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Tewksbury School Committee, TTA Face Off Is Not the Whole Story

By now, the TewksburyTV replay of the Feb. 9 Tewksbury School Committee meeting has received almost 2,200 views. If you stopped watching after School Committee member Nick Parsons walked out with Tewksbury Teachers Association members, who were removed from the room by order of School Committee chair Keith Sullivan, you missed a lot of important information.

There was more to the meeting than fireworks.

Business manager Dave Libby presents 2022-2023 budget: Three sections of the budget were addressed: salaries, the operating account and capital outlays. The schools comprise a large portion of the overall town budget — some 62% for FY23, according to the town manager. There is a fourth section of the school district budget, fixed costs, that is managed by the town. Overall Libby said the district is looking for a 2.34% total budget increase.

The areas of focus are personnel, operations, technology and building improvements. Under the new budget, salaries would have a 2.96% increase, the operating account would have a .95% increase and capital outlays would not change; any funds needed to be spent on capital projects would come from ESSER (Elementary and Secondary School Emergency Relief Fund) II and ESSER III grant funds. The main capital outlay priorities are upgrading the TMHS security cameras, coating the Wynn roof, fixes to the TMHS roof, ClearBoards for classrooms and and an intrusion alarm at the Ryan School.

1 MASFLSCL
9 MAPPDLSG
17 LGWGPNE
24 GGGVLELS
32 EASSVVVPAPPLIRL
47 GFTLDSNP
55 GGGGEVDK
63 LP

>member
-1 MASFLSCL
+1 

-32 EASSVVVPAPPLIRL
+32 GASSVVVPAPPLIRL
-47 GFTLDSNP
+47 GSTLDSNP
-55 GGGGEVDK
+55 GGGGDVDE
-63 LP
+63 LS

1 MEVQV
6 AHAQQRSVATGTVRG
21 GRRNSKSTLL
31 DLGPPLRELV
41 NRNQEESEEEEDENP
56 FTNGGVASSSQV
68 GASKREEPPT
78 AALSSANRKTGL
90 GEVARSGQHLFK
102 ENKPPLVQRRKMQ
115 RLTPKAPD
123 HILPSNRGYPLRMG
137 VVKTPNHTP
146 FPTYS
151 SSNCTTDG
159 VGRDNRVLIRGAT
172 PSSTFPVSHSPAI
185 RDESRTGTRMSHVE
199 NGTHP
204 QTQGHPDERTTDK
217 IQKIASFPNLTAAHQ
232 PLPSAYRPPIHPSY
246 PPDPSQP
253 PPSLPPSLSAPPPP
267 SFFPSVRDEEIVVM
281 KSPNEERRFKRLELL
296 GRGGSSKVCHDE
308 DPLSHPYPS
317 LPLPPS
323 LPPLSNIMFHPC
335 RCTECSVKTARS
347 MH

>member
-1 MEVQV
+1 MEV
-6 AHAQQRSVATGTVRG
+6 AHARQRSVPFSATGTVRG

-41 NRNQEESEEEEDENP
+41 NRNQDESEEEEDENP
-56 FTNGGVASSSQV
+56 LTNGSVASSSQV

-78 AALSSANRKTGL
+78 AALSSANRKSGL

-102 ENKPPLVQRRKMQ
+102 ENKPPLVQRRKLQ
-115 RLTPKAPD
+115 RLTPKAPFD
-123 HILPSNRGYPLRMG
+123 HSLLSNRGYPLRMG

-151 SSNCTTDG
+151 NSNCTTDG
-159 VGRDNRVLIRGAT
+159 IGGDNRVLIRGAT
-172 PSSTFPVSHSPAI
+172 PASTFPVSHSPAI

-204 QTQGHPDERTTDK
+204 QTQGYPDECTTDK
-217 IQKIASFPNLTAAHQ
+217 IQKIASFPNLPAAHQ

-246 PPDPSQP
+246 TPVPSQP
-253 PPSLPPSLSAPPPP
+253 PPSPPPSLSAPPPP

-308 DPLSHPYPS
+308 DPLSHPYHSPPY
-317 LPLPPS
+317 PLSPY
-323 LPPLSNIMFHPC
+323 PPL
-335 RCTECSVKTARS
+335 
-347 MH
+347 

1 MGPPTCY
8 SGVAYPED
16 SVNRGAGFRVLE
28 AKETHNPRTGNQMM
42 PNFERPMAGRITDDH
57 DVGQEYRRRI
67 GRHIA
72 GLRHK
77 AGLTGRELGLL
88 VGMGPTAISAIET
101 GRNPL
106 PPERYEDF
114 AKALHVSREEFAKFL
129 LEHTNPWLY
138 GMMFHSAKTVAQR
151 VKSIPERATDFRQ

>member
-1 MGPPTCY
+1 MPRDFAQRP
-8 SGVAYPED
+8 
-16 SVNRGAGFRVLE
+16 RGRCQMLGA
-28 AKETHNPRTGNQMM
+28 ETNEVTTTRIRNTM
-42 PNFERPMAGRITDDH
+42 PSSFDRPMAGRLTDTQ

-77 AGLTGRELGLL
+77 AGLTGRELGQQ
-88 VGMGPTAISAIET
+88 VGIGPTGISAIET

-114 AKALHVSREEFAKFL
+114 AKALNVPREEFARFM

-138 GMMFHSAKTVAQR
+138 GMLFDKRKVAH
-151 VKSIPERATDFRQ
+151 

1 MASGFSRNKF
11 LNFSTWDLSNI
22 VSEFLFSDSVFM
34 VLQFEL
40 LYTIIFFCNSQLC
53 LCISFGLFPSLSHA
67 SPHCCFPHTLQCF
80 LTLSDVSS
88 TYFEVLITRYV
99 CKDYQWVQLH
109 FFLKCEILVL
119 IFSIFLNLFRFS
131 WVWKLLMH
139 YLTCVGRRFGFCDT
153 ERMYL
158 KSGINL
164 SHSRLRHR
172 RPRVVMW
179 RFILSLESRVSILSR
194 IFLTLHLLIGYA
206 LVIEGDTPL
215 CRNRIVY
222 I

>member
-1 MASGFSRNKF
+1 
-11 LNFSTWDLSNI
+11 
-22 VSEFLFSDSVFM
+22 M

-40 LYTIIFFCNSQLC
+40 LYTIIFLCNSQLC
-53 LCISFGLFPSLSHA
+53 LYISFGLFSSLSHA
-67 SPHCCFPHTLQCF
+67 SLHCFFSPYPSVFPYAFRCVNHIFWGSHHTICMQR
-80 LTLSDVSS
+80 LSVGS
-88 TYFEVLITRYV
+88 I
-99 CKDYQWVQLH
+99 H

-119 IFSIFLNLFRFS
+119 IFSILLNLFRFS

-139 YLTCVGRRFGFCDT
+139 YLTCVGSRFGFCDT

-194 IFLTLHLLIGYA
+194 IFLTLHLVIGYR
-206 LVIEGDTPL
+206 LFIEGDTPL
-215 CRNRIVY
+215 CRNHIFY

All budget documents can be found in the School Committee packet here. Looking ahead, the school portion of the general fund less exempt debt for FY23 is $64,197,438 versus $44,001,405 on the town side. The school budget increase without exempt debt is $1,334,217; of that, salaries comprise $1,074,482, including cost of living, longevity and step increases and other contractual obligations plus three new school positions.

In contrast, there are no new town side positions planned. The 2.25% budgeted salary hike for school staff matches the raises for Tewksbury police and fire department personnel.

Citizen’s forum: This month’s citizen forum was heated. When former TMHS teacher Dr. Nicole Saad began discussing the ongoing teachers’ contract negotiations, Sullivan stopped her, saying that the contract was not on the agenda and citing longstanding citizen’s forum rules stating that discussion was limited to items on the agenda. Saad pivoted, saying she would speak on the budget, which was on the agenda.